Internet giant Mozilla, the company behind the Firefox browser, has always been a big promoter of the open Internet. But right now Mozilla is not happy with India’s new IT regulations for social media platforms, OTT and digital news content. It says the new IT rules do not have enough checks and balances in place.

The Mozilla’s public policy adviser, Mr. Udbhav Tiwari is of the opinion that the sudden move by the Indian government will have disastrous consequences on the open internet.

Reportedly he said in a blog post that

By expanding the ‘due diligence’ obligations that intermediaries will have to follow to avail safe harbour, these rules will harm end-to-end encryption, substantially increase surveillance, promote automated filtering and prompt a fragmentation of the internet.

Tiwari highlighted a few reasons why the new rules are not going to empower Indians but harm their interests. He is of the saying that their implementation may also lead to unintended consequences on the overall health of the Internet. 


  • Rules cannot be followed without breaking end-to-end encryption

India’s new IT rules calls for all social media intermediaries to track the ‘first promoter’. 

According to Mozilla, it would give platforms such as WhatsApp, Signal and Telegram no choice but to break end-to-end encryption. This, in turn, harms the interests of the user as it weakens the overall security of the services.

Tiwari wrote that

[The rules] contradict the principles of data minimisation endorsed in the Ministry of Electronic and Information Technology’s (MeitY) draft of the data protection bill,” – common sexual acts with end-to-end encryption.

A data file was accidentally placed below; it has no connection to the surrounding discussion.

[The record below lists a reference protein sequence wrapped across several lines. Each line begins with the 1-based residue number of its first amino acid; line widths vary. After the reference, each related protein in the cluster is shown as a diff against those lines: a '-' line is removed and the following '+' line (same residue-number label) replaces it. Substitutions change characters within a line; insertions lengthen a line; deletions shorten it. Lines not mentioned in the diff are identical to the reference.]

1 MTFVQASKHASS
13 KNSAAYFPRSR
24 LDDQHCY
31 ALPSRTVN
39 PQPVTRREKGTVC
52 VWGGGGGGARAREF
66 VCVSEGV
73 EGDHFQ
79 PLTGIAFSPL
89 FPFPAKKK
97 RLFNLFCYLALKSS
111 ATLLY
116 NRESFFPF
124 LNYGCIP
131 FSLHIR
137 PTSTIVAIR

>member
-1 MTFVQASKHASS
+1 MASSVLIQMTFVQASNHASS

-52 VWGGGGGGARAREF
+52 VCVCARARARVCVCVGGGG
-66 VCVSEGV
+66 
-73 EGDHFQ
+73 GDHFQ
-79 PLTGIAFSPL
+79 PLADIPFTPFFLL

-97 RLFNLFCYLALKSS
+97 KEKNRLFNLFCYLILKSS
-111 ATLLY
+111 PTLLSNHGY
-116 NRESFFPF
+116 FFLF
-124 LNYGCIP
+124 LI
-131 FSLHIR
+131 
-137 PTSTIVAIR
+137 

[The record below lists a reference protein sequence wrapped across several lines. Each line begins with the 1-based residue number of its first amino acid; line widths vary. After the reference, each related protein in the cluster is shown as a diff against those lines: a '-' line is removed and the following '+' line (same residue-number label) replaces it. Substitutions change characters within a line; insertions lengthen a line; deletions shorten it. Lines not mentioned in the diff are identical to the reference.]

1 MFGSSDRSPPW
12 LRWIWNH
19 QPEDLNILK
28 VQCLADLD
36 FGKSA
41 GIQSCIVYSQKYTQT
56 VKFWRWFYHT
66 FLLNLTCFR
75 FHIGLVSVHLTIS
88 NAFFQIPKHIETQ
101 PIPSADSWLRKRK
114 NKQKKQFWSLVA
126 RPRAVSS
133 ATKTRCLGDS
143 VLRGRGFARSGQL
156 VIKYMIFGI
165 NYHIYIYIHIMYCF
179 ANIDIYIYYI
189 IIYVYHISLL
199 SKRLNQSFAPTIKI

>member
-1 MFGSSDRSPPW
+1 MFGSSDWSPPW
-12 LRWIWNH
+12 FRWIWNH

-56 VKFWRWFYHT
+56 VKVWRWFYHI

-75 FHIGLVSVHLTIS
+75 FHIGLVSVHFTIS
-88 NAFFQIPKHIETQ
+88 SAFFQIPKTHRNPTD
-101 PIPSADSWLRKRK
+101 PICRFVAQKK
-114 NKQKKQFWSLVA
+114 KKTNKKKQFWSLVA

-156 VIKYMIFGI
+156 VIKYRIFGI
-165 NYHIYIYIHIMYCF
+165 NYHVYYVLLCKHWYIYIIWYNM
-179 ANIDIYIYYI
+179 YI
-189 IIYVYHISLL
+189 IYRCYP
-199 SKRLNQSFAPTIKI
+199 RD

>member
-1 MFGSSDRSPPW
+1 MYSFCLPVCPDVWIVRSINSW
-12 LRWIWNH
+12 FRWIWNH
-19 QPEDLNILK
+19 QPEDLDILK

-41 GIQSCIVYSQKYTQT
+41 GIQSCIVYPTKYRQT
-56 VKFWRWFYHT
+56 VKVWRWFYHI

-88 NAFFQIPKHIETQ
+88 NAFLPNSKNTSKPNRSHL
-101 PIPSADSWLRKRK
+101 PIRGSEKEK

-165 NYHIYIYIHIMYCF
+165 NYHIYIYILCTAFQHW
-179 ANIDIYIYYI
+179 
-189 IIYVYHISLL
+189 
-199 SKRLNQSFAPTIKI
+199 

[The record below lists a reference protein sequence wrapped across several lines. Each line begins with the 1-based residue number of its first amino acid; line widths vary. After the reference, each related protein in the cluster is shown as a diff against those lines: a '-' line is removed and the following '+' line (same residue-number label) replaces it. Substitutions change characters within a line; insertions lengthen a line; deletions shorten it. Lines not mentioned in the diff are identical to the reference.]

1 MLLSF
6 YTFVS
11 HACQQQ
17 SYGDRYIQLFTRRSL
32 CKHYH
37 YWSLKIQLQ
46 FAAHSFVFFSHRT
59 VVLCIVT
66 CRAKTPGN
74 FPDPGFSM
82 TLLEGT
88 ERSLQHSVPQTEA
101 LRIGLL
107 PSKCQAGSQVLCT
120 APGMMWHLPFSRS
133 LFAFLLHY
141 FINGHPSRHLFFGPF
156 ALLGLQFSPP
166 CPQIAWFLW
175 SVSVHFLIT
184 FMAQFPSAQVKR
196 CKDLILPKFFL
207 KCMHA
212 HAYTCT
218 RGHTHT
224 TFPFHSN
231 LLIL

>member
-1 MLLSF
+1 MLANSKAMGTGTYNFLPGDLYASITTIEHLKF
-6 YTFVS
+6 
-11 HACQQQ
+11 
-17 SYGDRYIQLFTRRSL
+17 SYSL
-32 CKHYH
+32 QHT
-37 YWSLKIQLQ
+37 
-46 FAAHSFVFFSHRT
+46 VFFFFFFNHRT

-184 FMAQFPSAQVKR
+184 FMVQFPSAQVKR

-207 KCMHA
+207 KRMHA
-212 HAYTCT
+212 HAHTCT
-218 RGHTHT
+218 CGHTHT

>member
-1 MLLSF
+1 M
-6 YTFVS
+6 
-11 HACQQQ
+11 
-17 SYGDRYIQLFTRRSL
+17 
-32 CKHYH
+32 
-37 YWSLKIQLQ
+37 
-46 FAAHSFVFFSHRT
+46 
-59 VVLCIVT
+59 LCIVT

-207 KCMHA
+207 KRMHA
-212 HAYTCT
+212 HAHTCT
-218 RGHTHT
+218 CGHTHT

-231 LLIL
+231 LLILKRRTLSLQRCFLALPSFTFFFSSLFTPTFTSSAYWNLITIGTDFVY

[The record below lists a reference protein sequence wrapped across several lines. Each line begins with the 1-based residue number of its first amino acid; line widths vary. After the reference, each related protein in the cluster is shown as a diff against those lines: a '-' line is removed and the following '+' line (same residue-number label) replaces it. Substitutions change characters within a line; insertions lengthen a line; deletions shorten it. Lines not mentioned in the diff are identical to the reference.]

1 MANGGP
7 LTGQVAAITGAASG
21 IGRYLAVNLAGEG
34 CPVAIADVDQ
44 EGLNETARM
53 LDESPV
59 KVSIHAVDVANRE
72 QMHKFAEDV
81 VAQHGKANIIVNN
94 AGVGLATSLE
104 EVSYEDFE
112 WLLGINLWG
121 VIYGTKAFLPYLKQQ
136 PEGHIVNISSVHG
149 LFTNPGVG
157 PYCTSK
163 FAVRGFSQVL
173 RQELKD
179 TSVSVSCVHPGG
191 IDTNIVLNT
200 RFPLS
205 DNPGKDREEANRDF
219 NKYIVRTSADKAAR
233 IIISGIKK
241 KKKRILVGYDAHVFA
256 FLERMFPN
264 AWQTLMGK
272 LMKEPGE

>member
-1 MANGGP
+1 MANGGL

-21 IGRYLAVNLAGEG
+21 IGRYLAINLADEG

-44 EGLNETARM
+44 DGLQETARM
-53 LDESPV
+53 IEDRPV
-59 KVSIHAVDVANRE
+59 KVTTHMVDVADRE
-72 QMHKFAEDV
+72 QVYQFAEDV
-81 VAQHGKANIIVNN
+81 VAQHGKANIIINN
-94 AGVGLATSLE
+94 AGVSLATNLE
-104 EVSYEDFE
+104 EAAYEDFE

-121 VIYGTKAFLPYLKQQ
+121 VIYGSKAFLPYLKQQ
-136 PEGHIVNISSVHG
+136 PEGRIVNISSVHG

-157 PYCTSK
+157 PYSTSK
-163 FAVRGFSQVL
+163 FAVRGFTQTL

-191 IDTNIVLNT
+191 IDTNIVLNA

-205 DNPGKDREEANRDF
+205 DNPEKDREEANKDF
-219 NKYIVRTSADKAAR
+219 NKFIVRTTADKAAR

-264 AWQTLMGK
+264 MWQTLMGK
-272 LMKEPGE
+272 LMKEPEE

He also added that the aspect of automated filtering of child sexual abuse materials (CSAM), non-consensual sexual acts is also fundamentally incompatible with end-to-end encryption.

Companies monitoring infrastructure for surveillance will have ‘disastrous implications’ for freedom of expression and privacy.

  • Not enough time has been given to verify abuse claims

It is a good move in theory, especially if you are one of the victims. It complicates things on behalf of social media platforms. A 36-hour limit for a content taker and a 72-hour window to share user data is not enough to analyze requests or ask for further clarification, according to Mozilla’s public policy head.

Explaining how such a norm would undermine the people’s fundamental right to privacy and freedom of expression, Tiwari said-

 “This would likely create a perverse incentive to take down content and share user data without sufficient due process safeguards.”

  • The new laws are against the decision of the Supreme Court

When revenge porn, deep fakes, and other content that is abusive, now social media platforms need to delete posts within 24 hours.

While this is a valid issue, Tiwari states that it is against the historic Shreya Singhal decision by the Supreme Court in 2015. The bench clarified that companies will only be expected to remove the material when it is directly conveyed by a court or government.

  • They remove all the anonymity provided by the Internet

Voluntary verification, as mandated in India’s new IT regulations, is asking social media platforms to provide users with a voluntary mechanism to prove their identity using phone numbers or government-issued IDs.

This can create an incentive for the collection of personal data. While the law states that there is nothing about potential misuse, the description can be used to profile and target users.

The public has seen an example of this during Facebook’s Cambridge Analytica scandal.

And, where there is personal data, there is a high risk of hackers trying to steal it. This will increase the pressure on social media intermediaries – those who can afford it – to enhance their cyber security.

More than fighting misinformation, according to Mozilla, these laws will prevent benefits that are offered on the Internet for anonymity, such as whistle blowing and protection from stalkers.

  • There aren’t enough checks and balances against over reach

Content has to be removed. There is not enough time to investigate each complaint. And, according to Mozilla, there is nothing to stop the government from moving forward.